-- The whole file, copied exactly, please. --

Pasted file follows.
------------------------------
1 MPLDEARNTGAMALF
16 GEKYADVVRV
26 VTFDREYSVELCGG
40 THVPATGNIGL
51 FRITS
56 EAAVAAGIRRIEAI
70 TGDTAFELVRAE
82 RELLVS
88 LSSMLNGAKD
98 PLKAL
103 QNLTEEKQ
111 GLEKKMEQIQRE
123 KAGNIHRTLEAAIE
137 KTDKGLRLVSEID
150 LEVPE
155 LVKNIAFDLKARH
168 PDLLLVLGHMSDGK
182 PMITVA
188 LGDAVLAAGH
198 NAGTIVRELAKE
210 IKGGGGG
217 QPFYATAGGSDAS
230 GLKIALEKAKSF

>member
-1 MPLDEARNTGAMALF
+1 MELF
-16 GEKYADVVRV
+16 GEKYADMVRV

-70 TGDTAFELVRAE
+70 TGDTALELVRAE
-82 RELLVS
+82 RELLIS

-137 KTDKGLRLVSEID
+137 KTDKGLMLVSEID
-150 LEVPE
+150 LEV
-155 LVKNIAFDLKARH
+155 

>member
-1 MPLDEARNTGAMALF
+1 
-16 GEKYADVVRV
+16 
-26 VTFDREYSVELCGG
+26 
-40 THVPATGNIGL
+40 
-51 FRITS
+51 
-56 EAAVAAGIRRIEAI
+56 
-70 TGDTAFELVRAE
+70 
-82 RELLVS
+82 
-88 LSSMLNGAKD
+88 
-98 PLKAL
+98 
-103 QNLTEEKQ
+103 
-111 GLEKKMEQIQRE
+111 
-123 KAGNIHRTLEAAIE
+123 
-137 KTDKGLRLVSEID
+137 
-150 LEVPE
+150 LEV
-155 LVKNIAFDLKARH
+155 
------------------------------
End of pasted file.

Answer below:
1 MPLDEARNTGAMALF
16 GEKYADVVRV
26 VTFDREYSVELCGG
40 THVPATGNIGL
51 FRITS
56 EAAVAAGIRRIEAI
70 TGDTAFELVRAE
82 RELLVS
88 LSSMLNGAKD
98 PLKAL
103 QNLTEEKQ
111 GLEKKMEQIQRE
123 KAGNIHRTLEAAIE
137 KTDKGLRLVSEID
150 LEVPE
155 LVKNIAFDLKARH
168 PDLLLVLGHMSDGK
182 PMITVA
188 LGDAVLAAGH
198 NAGTIVRELAKE
210 IKGGGGG
217 QPFYATAGGSDAS
230 GLKIALEKAKSF

>member
-1 MPLDEARNTGAMALF
+1 MELF
-16 GEKYADVVRV
+16 GEKYADMVRV

-70 TGDTAFELVRAE
+70 TGDTALELVRAE
-82 RELLVS
+82 RELLIS

-137 KTDKGLRLVSEID
+137 KTDKGLMLVSEID
-150 LEVPE
+150 LEV
-155 LVKNIAFDLKARH
+155 

>member
-1 MPLDEARNTGAMALF
+1 
-16 GEKYADVVRV
+16 
-26 VTFDREYSVELCGG
+26 
-40 THVPATGNIGL
+40 
-51 FRITS
+51 
-56 EAAVAAGIRRIEAI
+56 
-70 TGDTAFELVRAE
+70 
-82 RELLVS
+82 
-88 LSSMLNGAKD
+88 
-98 PLKAL
+98 
-103 QNLTEEKQ
+103 
-111 GLEKKMEQIQRE
+111 
-123 KAGNIHRTLEAAIE
+123 
-137 KTDKGLRLVSEID
+137 
-150 LEVPE
+150 LEV
-155 LVKNIAFDLKARH
+155 